Interpretive Guidance: Adding or removing waste

During the time when waste is being added or removed from a satellite container, the lid may be opened. However, after the waste is added or removed the lid must be on the container.

II.d. Regulatory Requirement - Subpart I Section 265.174 -- Inspections

The owner or operator must inspect areas where containers are stored, at least weekly, looking for leaks and for deterioration caused by corrosion or other factors.

Interpretive Guidance: Documentation of weekly

The facility is responsible to ensure that an inspection is conducted on satellite areas at some time during the week that there is waste being accumulated in the area. It is suggested that a facility document the weekly inspection of satellite areas. A facility may do this in several ways. For example, a facility may document the exact date of inspection or document that the inspection was performed during the "week of June 7."

II.e. Regulatory Requirement - Subpart I Section 265.176 -- Special Requirements for Ignitable or Reactive Waste

Containers holding ignitable or reactive waste must be located at least 15 meters (50 feet) from the facility's property line.

II.f. Regulatory Requirement - Subpart I Section 265.177 -- Special Requirements for Incompatible Wastes

(a) Incompatible wastes, or incompatible wastes and materials, (see Appendix V for examples) must not be placed in the same container, unless ¤265.17(b) is complied with. (b) Hazardous waste must not be placed in an unwashed container that previously held and incompatible waste or material (see Appendix V for examples), unless ¤265.17(b) is complied with. (c) A storage container holding a hazardous waste that is incompatible with any waste or other materials stored nearby in other containers, piles, open tanks, or surface impoundments must be separated from the other materials or protected from them by means of a dike, berm, wall or other device.

III. Regulatory Requirement - Section 262.34(c)(1)(ii)

While being accumulated, the containers are marked with the words "Hazardous Waste" or with other words that identify the contents of the containers; and Interpretive Guidance: Marking of containers A facility can mark containers in several ways, by using pre-printed labels or marking the words "Hazardous Waste" or the identity of the contents of the container directly on the container. It is recommended to include the word "Waste" in all cases to differentiate a hazardous waste container from a product container (e.g., "Waste Solvent" as opposed to "Solvent").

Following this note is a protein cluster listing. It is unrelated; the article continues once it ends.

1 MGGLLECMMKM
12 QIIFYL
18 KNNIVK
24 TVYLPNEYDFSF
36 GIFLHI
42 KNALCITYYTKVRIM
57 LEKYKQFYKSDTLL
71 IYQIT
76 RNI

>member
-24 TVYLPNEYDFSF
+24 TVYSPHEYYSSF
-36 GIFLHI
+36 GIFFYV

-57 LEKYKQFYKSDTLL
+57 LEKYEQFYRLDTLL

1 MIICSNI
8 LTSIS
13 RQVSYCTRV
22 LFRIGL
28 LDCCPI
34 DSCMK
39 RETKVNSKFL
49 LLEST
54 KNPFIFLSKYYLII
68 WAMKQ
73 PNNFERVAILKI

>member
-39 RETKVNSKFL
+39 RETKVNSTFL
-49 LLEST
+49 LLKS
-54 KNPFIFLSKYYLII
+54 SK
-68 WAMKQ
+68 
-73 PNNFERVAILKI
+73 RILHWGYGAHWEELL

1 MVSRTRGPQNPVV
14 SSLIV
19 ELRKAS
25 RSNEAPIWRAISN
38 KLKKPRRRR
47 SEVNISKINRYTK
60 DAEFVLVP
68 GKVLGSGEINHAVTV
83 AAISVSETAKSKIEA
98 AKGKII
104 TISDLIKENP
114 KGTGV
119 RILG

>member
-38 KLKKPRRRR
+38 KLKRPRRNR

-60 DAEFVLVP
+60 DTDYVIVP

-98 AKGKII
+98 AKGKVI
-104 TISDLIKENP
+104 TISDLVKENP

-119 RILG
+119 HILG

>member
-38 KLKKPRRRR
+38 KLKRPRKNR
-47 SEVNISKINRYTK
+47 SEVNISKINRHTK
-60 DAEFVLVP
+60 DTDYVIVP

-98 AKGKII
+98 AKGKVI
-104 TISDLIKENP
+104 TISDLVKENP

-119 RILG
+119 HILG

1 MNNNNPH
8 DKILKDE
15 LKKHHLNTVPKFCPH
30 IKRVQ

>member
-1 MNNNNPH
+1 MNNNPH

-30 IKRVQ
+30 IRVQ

I V. Regulatory Requirement - Section 262.34(c)(1)(iii)

The generator complies with the requirement for owners or operators in Subpart C and D in Part 265 and with ¤265.16; and

Interpretive Guidance - See guidance documents "Preparedness and Prevention / Contingency Plan / Emergency Procedures for Large Quantity Generators" and "Personnel Training for Large Quantity Generators" for additional interpretive guidance.

Part 265 Subpart C - Preparedness and Prevention The preparedness and prevention regulations include provisions for:
- the safe maintenance and operation of the facility;
- availability of emergency equipment;
- the testing and maintenance of emergency equipment;
- access to communications or alarm systems;
- adequate aisle space; and
- arrangements with local authorities for emergency response.

Part 265 Subpart D - Contingency Plan and Emergency Procedures
The contingency plan and emergency procedures regulations include provisions for:
- implementation of the contingency plan;
- the content of the contingency plan;
- distribution of copies of the contingency plan;
- amendments to the contingency plan;
- duties of the emergency response coordinator; and
- emergency procedures.

Part 265 Section 265.16 - Personnel Training
Facility personnel utilizing satellite accumulation areas must successfully complete a program of classroom instruction and on-the-job training.

V. Regulatory Requirement - - Section 264.34(c)(1)( v)

The generator designates the location of each paragraph (a) and (c)(l) accumulation area (90 day and satellite accumulation areas) in the contingency plan required under ¤262.34(c)(1)(iii).

Interpretive Guidance: Designation of areas

How areas are designated is at the discretion of the generator, as long as all conditions for satellite accumulation are met. An entire room may be designated as one area, or there may be several areas within one room. Please refer to the guidance for the 55-gallon limit and waste generating process under Section I above for further explanation.

Interpretive Guidance: Documentation in the contingency plan